4. In-Field registration best practice

How does the Leica RTC360 work? Essentially, the laser scanner ‘sees’ its environment. The RTC360’s unique Visual Inertial System (VIS) consists of five cameras and one IMU that track the movement between two consecutive setups in real time. Users can preview point cloud data on their tablets, check pre-aligned point clouds, add tags, then take it full circle into the registration programme.

In terms of setup and planning, users don’t necessarily need to have overlapping geometry as the technology will track you wherever you go; however, overlap is recommended for optimum results with VIS technology. It’s also recommended to increase the resolution in outdoor environments to give Cyclone FIELD 360 more data for joining scans. The recommended distance (ds) between setups depends on scan resolution:

  • Low resolution            ds = 5-8m
  • Medium resolution      ds = 10-15m
  • High resolution            ds = 20-30m

Leica Geosystems advises creating manageable project sections in Cyclone FIELD 360: keep things simple by having 20 to 25 setups per job. Multiple jobs can be combined into a single project; there is little advantage in keeping all setups in a single job.

5. Data storage best practice

Data is being collected more and more on sites today, which means data storage should be a high priority for laser scanner users. Backing up information is vital: store RAW files on large storage disks (10+ TB) under a file-naming system that works for you. Use redundant RAID setups for disks to ensure data integrity, and a temporary directory that is on a different disk than the one for project storage.

With Leica Geosystems’ Universal Project file (LGS), users have total flexibility to exchange data from Cyclone between all Leica Geosystems laser-scanning software. This is a simple, portable file-based system for all your digital-reality scan data, replacing disparate formats for different cases. LGS files are published solely by Cyclone PUBLISHER Pro.

Within this one consolidated format, the data stored will include project metadata, project SiteMaps and setups, and point cloud and geotags. All this information will be captured and held in one place. LGS is an intuitive way to share files externally and is compatible with all our software platforms, such as CloudWorx, TruView and JetStream.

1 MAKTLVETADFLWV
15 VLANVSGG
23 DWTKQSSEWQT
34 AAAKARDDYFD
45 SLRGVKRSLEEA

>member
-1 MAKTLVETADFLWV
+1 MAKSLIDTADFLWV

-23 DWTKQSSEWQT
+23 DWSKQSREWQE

To find out more about the Leica RTC360 and learn the best practice for building documentation, watch the in-depth webinar by Clair Vander Zwagg, Reality Capture Manager at Lecia Geosystems.


Michelle Byrne Senior Marketing Communications Manager, Terrestrial Laser ScanningGlobal Product Marketing Communications, Reality Capture Division




  1. Michelle,
    I’ve been reading through today’s Reality Capture Division Newsletter – Issue 5 in the hopes of finding a good article/video/blog that discusses and exemplifies the workflow, value benefits and quantifies the investment of scanning during construction. The first tip in your May19 5 Essential tips for AEC and building documentation article starts in to this by at least talking of FF/FL but we really need much more – and there is so much more that scanning can do for construction. I’m talking about projects from office towers, to institutions (hospitals, schools, gov’t buildings..) to industrial buildings to transit/infrastructure buildings and stations. All of these project types have significant elements/trade services that are carefully engineered and require precise construction and need to be recorded for validation and lifecycle use/changes of that building/structure. Construction validation is an area we have firms purchasing scanners for but there are so many more opportunities with firms that need to better understand the value. Having concise reference materials would help greatly. If you know of existing materials please share! Also, it does seem to help to have these articles based on North American projects/firms. Additional articles based on experience elsewhere in the world are certainly helpful.

    I like how your first article provides clean, easy to reference bullet points and steps in addition to paragraphs. These grab the reader’s attention with quick, valid points and encourages further reading.

    Topics in new construction that would be useful:
    Informed design – design in context
    Clash detection vs BIM model/CAD data
    Validate as-built to construction documents, BIM/CAD data
    – Milestones
    – Hidden/covered up elements (in/behind walls, ceilings, floors – rebar, etc.)
    – Utilities/embedded services (pipings, electrical, ducts, data,
    – Quantities
    Verify retrofits and changes over time
    Monitor any form of design movement
    Document construction processes with iterative data collection
    Archival records
    Risk mitigation


  2. Dear Don,

    Thank you very much for reaching out to us and for sending us your valuable feedback – it is very much appreciated. We are pleased that you choose to stay connected with us by receiving the quarterly Reality Capture newsletter.

    Your insight into construction is very interesting and I appreciate that you share it with me. We try to work on various topics for our Blogs and the topics you suggested would make great articles for sure – stay tuned, you might just find one in the future!

    Our blog is mainly on a corporate level and not a local level for the US specifically, so perhaps you might find more relevant information for you on our US website: https://bimlearningcenter.com/

    Once again, thank you for your feedback and we look forward to staying in touch with you.

    Many thanks,

    Michelle Byrne
    Senior Marketing Manager
    Terrestrial Laser Scanning, Reality Capture Division
    Leica Geosystems AG